When deflated, the balloon substantially engages the periphery of the catheter, holding the filter mesh closed and allowing the catheter to be directed to the desired location. Once the catheter is in position, the balloon is inflated. The balloon expands radially until it engages the walls of the blood vessel, the filter mesh thereby substantially traversing the vessel. After use, the balloon is deflated until it once again engages the perimeter of the catheter, thereby trapping any embolic material between the filter mesh and the outer wall of the catheter.

Alternatively, the balloon of this embodiment may be provided on the catheter proximal of the stent for retrograde use. In this case, the filter mesh is extended between the balloon and the outer surface of the catheter, instead of having a closed end.

In a third embodiment of the present invention, a method is provided in which a stent catheter is used to prevent the detachment of mobile aortic deposits within the ascending aorta, the aortic arch or the carotid arteries, either with or without an expandable filter assembly. A stent catheter, as previously described, is provided having an inflatable balloon and a stent thereon, or alternatively a self-expanding stent and a retaining sheath. The catheter is percutaneously introduced into a blood vessel and is directed to a region having mobile aortic plaque deposits, preferably a portion of the ascending aorta or the aortic arch.

The stent is positioned across the desired region, and the balloon is inflated. This expands the stent to engage the plaque deposits and the walls of the blood vessel, thereby trapping the plaque deposits. The balloon is deflated, and the catheter is removed from the blood vessel. Alternatively if a self-expanding stent is used, the sheath is partially withdrawn proximally, and the stent is exposed, allowing it to expand. The stent substantially retains its expanded configuration, thereby containing the plaque beneath the stent and preventing the plaque from subsequently detaching from the region and traveling downstream.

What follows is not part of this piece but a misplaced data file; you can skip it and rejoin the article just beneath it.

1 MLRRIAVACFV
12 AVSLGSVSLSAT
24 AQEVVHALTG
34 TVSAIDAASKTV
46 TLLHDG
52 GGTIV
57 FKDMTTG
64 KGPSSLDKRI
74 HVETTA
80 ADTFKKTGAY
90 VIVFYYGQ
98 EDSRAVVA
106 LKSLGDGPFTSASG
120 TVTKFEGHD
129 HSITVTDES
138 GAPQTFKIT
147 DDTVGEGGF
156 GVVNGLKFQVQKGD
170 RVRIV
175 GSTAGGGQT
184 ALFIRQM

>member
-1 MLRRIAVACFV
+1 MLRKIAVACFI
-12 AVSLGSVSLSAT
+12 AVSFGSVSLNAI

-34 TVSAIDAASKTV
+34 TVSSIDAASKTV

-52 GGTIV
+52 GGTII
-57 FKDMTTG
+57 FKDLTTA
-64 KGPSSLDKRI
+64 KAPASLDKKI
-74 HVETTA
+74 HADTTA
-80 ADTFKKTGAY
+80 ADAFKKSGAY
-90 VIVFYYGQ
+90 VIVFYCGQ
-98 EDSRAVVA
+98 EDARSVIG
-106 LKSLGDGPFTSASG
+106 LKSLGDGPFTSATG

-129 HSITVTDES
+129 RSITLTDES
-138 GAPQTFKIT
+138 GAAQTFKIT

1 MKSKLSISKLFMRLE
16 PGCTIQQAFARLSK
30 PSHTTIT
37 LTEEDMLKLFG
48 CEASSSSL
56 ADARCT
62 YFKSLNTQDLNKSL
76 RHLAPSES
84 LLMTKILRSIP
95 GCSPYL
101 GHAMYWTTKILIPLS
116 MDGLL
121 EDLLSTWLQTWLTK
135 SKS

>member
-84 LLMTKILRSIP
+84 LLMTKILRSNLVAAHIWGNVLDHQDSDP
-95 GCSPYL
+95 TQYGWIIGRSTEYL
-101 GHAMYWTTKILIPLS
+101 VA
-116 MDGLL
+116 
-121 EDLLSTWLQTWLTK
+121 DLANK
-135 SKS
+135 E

Optionally, a filter device similar to those already described may be introduced at a location downstream of the treated region. The filter device may be provided in a sheath which is inserted percutaneously into the blood vessel. Preferably, however, a filter device is attached to the stent catheter at a location proximal to the stent. Instead of attaching the filter assembly to a guidewire, it is connected directly to the outer surface of the catheter proximal to the stent. A sheath or cannula is typically provided over the catheter to cover the filter assembly.

Once the catheter is in position within the vessel, the sheath is withdrawn proximally, the filter assembly is exposed and is expanded to its enlarged condition. In a preferred form, the expansion frame includes biased struts similar to the those described above, such that when the filter assembly is exposed, the struts automatically expand radially, and filter mesh attached to the struts is opened. After the stent is deployed, the sheath is moved proximally, covering the expansion frame and compressing the struts back into the contracted condition. The catheter and sheath are then withdrawn from the patient.

Thus, an object of the present invention is to provide an apparatus and method for substantially preventing mobile aortic plaque deposited within the ascending aorta, the aortic arch, or the carotid arteries from detaching and traveling to undesired regions of the body.

Another object is to provide an apparatus and method for treating stenosed or occluded regions within the carotid arteries.

An additional object is to provide an apparatus and method for introducing a stent to treat a stenosed or occluded region of the carotid arteries which substantially captures any embolic material released during the procedure.

BRIEF DESCRIPTION OF THE DRAWINGS

For a better understanding of the invention, and to show how it may be carried into effect, reference will be made, by way of example, to the accompanying drawings, in which:

FIG. 1 is a longitudinal view of an embodiment being inserted into a blood vessel, namely a stent catheter in a stenosed region and a filter device downstream of the region.

FIG. 2 is a longitudinal view of another embodiment, showing the filter device included in the stent catheter.

FIG. 3 is a longitudinal view of an embodiment of the filter assembly in its enlarged condition within a blood vessel.